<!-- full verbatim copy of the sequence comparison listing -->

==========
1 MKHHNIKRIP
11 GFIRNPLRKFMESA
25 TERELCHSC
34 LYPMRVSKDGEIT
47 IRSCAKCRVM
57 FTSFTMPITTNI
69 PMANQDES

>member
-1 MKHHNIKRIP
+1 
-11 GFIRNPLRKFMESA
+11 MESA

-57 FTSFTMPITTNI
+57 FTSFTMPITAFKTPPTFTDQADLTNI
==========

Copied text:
1 MKHHNIKRIP
11 GFIRNPLRKFMESA
25 TERELCHSC
34 LYPMRVSKDGEIT
47 IRSCAKCRVM
57 FTSFTMPITTNI
69 PMANQDES

>member
-1 MKHHNIKRIP
+1 
-11 GFIRNPLRKFMESA
+11 MESA

-57 FTSFTMPITTNI
+57 FTSFTMPITAFKTPPTFTDQADLTNI